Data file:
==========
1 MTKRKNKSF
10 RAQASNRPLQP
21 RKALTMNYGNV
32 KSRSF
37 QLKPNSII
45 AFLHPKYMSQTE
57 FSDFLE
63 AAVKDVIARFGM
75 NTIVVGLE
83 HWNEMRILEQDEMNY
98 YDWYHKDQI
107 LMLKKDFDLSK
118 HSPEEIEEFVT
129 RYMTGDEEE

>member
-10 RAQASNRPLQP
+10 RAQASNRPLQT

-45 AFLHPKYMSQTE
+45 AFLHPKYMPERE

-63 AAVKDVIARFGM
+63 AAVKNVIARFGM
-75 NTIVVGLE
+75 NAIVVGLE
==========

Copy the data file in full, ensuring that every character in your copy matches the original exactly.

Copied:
1 MTKRKNKSF
10 RAQASNRPLQP
21 RKALTMNYGNV
32 KSRSF
37 QLKPNSII
45 AFLHPKYMSQTE
57 FSDFLE
63 AAVKDVIARFGM
75 NTIVVGLE
83 HWNEMRILEQDEMNY
98 YDWYHKDQI
107 LMLKKDFDLSK
118 HSPEEIEEFVT
129 RYMTGDEEE

>member
-10 RAQASNRPLQP
+10 RAQASNRPLQT

-45 AFLHPKYMSQTE
+45 AFLHPKYMPERE

-63 AAVKDVIARFGM
+63 AAVKNVIARFGM
-75 NTIVVGLE
+75 NAIVVGLE